The root of much of the fury is what’s known as prop betting, once a bizarre corner of the underground betting universe that quickly caught on among fans. Prop bets are bets on parts of a game that may have nothing to do with the outcome. How long will it take for the national anthem to be sung? How many turnovers will a given player have in the first half? How many total rebounds will there be?

GO DEEPER

NBA League Pass offers the ability to place bets in the app

Prop betting has been the subject of two recent incidents that have raised questions about whether basketball players were under the influence of gamblers. A watchdog has spotted irregular betting patterns on prop bets at some Temple University men’s basketball games this season. The NBA told ESPN last week that it was investigating Raptors forward Jontay Porter after prop betting irregularities were reported involving his performance in two games.

NBA players have noticed the change in fan interests.

“For half the world, I’m just helping them make money on DraftKings or whatever,” Tyrese Haliburton, an All-Star guard for the Indiana Pacers, said last month.

“They are a support,” he added. “You know what I mean? This is what my social media is mostly about.

Haliburton elaborated on his comments in a recent interview with Atletico. He said the verbal abuse during games was much worse than when he arrived in the league four years ago.

“Bettors have this thing called a ‘banned’ list, and that’s when you fail to hit their bet,” Haliburton said. “So they tell me, ‘You’re on my no-go list.’ I’m not going to keep betting on you.” And I think that’s literally been all my mentions for the last six weeks,” he said, referring to social media.

Orlando Magic guard Cole Anthony also mentioned the banned list while noting the increased attention and pressure created by parlay bets, when multiple bets are combined into a single bet.

“There were some where I thought, ‘This is disgusting,’” Anthony said. “It’s not disgusting, but it’s funny, in a way, to see these things and see how seriously a lot of people take them.”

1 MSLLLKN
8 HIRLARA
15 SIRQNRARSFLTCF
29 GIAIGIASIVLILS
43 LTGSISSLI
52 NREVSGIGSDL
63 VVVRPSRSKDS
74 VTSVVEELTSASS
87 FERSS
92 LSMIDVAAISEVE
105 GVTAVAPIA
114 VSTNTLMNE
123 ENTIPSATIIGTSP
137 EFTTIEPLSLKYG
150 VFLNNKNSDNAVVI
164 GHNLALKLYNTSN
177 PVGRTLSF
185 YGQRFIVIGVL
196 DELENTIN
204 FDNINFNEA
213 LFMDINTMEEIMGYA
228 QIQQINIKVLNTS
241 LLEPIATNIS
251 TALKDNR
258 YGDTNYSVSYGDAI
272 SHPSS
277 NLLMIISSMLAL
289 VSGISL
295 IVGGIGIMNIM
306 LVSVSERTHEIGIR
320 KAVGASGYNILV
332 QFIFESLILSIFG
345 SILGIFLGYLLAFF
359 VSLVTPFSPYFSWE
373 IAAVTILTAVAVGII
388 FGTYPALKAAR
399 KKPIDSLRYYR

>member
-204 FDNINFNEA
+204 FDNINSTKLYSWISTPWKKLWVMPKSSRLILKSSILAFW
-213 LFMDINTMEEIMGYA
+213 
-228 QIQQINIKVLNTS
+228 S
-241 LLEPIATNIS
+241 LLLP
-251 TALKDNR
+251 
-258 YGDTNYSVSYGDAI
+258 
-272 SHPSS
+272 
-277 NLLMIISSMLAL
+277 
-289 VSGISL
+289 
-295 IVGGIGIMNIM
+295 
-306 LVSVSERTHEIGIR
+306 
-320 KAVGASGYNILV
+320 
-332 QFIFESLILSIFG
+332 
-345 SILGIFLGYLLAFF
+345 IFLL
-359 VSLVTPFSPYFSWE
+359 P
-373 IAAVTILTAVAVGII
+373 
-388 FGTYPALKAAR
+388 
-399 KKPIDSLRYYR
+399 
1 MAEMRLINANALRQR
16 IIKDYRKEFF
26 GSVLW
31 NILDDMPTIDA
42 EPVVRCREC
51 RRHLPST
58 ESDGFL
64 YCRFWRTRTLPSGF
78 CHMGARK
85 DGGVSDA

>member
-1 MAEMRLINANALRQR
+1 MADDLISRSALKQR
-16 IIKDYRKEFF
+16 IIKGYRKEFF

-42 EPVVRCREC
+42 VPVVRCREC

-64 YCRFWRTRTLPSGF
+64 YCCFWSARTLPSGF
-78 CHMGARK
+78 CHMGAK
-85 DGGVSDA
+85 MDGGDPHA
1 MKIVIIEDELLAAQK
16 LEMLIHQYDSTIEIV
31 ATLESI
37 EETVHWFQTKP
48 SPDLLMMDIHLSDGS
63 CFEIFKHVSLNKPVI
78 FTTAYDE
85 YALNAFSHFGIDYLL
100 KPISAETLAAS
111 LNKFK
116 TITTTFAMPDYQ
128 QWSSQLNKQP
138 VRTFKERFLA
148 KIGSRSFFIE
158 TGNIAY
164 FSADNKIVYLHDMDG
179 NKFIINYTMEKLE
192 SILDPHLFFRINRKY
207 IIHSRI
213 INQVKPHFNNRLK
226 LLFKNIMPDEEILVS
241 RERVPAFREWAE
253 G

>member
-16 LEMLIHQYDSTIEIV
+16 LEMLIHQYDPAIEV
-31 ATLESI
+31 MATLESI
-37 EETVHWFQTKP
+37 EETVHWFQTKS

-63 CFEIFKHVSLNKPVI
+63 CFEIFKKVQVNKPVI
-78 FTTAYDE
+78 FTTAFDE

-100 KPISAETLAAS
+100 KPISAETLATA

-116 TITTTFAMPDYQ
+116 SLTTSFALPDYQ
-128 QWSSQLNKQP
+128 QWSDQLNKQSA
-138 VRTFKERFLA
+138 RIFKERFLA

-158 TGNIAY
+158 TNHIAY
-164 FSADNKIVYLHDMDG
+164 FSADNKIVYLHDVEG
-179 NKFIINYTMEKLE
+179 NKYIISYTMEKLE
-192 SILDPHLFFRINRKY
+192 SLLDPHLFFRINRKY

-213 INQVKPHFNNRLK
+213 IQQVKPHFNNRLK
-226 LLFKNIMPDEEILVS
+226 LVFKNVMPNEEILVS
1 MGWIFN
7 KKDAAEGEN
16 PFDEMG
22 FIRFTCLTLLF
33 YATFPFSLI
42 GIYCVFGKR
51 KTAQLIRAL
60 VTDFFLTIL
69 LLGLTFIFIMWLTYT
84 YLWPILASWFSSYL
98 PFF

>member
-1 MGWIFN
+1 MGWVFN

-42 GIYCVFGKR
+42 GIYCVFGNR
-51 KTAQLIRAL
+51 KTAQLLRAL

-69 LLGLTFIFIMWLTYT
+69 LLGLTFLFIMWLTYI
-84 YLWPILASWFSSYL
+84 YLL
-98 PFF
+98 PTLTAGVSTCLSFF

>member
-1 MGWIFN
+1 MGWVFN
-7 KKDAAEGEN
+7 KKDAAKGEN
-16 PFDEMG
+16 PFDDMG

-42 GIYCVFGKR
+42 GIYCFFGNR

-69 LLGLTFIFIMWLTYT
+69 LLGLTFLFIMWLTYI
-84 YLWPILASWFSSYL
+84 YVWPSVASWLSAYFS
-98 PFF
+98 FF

The NBA is particularly vulnerable to this new fan dynamic. Its players are not hidden behind pads and helmets and perform close to fans, some of whom converse with coaches and players during games.

Team security isn’t about violent fans – that’s about arena security. Behavior considered “verbal abuse or disruptive behavior,” including talking about gambling if it is particularly unpleasant, can lead to expulsion. Typically, fans receive a verbal warning from arena security that they are violating the rules NBA Fan Code of Conduct, which is promoted at games. A fan who does not stop the destructive behavior can therefore be assigned an a warning card — a written warning that further inappropriate behavior will lead to expulsion. A third incident will result in the fan being removed, although fans can be ejected if they behave particularly badly towards players or staff just once.

The league monitors social media activity through its Global Security Operations Center, with a staff of eight to 10 people. The NBA also shares information with other sports leagues. Some players, coaches and referees tend to attract more attention on social platforms than others. League security meets with teams twice a season to remind them of game protocols.

Bickerstaff, the Cavaliers coach, said he notified team security about the fan who was threatening him. Security tracked down the person who left the messages and texts, but Bickerstaff and the team declined to pursue legal action.

Tatum says the conversation “has definitely changed” from his first few seasons in the league.

“I guess when you hit people’s parlays and do good for them, they tell me,” he said. “But then they also talk s–t. Like I was on the field and I didn’t get a 29.5 or whatever I was supposed to do.

— Sam Amick, Eric Koreen, Josh Robbins, James Boyd, Jared Weiss and Jason Lloyd contributed reporting.

(Photo by Tyrese Haliburton: Ron Hoskins/NBAE via Getty Images)